SKIN matters (Part 1)

Let’s face it, we are all guilty of neglecting our skin. But our outer covering can really benefit from a little TLC from time to time.

But before we talk about skin care, let me tell you about a few skin facts:

  • Did you know the average human skin can cover an area of 2 square metres & can weigh as much as 5 kilograms?
  • Did you know that the thickness of the skin on the eyelid is 0.5 millimetres, whereas on the heels it is almost 5 millimetres?
  • Did you know that the bulk of household dust is actually the remnants of our dead skin cells?

what does our skin do

  1. Firstly our skin is a barrier which protects us from UV light, mechanical, thermal & chemical stresses, & alien invasion, sorry I mean, microbial invasion (bugs, bacteria, viruses, that sort of thing).
  2. Secondly it houses a mass of sensors that allow us to perceive the world around us & adjust accordingly, for example temperature, touch, pressure & pain.
  3. Thirdly our skin helps us keep our body temperature at a safe level.
  4. Finally fourthly our skin plays an important role in producing Vitamin D & other cellular bits & pieces.

A bit about the anatomy of the skin

The Epidermis

The outer layer of skin is classed as ‘Keratinised (Keratin – a substance that basically kills the base layer of living skin cells), Stratified (basically meaning layered), Squamous (the name given to the shedding dead skin cells), Epithelium (skin tissue).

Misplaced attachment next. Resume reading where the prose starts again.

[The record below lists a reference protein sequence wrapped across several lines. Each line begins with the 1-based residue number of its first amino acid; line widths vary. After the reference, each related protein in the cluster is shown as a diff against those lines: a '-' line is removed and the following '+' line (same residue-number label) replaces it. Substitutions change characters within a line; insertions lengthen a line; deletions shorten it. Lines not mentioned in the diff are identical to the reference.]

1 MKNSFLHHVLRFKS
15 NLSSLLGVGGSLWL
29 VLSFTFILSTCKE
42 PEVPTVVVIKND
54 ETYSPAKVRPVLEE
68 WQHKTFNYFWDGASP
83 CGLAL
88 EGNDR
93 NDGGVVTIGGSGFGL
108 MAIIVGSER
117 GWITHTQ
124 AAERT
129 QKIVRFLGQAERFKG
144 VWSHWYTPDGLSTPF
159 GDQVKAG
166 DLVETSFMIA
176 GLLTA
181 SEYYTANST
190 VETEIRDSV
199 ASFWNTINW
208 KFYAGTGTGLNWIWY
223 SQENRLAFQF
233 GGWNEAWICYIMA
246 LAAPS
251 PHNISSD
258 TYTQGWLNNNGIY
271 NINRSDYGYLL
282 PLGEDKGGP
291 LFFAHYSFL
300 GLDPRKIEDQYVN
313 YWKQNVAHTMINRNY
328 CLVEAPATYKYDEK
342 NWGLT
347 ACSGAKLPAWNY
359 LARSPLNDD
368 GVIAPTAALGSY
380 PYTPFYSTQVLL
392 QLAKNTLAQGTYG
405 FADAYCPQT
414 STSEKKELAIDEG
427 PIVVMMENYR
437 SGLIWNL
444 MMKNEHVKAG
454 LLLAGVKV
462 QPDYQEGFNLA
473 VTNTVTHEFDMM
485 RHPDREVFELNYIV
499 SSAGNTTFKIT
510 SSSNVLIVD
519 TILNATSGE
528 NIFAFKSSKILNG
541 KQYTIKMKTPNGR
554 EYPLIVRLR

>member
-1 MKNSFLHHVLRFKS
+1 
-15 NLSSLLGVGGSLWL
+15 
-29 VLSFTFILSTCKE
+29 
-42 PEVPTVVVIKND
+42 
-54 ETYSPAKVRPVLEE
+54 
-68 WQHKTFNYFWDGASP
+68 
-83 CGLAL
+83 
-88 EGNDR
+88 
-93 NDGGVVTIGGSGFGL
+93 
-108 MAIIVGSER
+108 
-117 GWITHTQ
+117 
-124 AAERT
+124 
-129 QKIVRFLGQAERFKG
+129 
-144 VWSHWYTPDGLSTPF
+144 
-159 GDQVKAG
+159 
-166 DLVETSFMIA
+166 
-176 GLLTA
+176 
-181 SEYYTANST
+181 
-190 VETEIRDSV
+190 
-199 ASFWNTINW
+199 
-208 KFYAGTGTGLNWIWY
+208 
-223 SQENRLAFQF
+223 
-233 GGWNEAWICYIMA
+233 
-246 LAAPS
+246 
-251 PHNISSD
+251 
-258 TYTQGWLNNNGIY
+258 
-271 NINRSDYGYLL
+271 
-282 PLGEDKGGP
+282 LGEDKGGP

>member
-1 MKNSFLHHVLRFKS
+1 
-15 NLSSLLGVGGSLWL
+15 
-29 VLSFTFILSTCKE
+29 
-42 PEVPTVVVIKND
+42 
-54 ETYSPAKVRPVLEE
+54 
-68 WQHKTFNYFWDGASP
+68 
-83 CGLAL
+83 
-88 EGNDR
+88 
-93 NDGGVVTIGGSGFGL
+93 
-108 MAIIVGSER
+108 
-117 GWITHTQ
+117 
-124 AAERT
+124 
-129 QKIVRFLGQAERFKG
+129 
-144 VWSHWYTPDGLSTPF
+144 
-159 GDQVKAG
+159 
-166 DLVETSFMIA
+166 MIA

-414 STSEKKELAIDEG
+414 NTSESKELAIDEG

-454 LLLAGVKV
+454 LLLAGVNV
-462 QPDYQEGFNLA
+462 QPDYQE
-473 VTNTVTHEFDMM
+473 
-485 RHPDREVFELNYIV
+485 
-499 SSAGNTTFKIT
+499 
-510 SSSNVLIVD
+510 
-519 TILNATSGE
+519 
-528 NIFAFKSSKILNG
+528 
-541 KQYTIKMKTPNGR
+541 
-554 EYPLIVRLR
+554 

The best way to imagine the epidermis is a tiled roof whereby the old tiles are constantly pushed off by new tiles popping up underneath.

The Dermis

Under the Epidermis is the Dermis – a layer that is full of blood vessels, sensory nerve endings & the ducts of sweat glands (it also contains hair follicles & associated oil (sebaceous) glands in non-thick skin).

The Hypodermis

This layer connects the skin to the rest of the body & contains fat cells & houses the body of the sweat glands.

Thick skin

Just to confuse matters further, the skin on the bottom of the feet (& also the palms) is composed of thick skin. The obvious difference between thick & non-thick is the pronounced ‘dermal papillae’ (the swirls & whirls that form our fingerprints) which are caused by excessive folds in the join between the dermis & epidermis. The next difference is that there are no hair follicles in thick skin & interestingly, no oil glands.


Our skin colour is dictated by three different things:

  • The amount of Carotene in our fat cells (Yellowy-orange)
  • The amount of blood & attached oxygen in our blood stream (Red)
  • The amount of Melanin pigment produced in our epidermis (Brown)

A few words about MELANIN

Melanin is a pigment that is secreted by cells in the epidermis called Melanocytes, when the skin is exposed to Ultra Violet light. Ordinarily this is protective measure, but for those with fair coloured skin, this melanin production can trigger serious skin problems.

Most of us are familiar with ‘moles’ (not the ones that dig holes in your garden, but the ones on your skin). A mole is simply a collection of Melanin producing cells that have nested together. As children & young adults moles are relatively common, but as older adults ‘new moles’ should always be viewed with suspicion.

Coming up….SKIN matters (Part 2) – All about Feet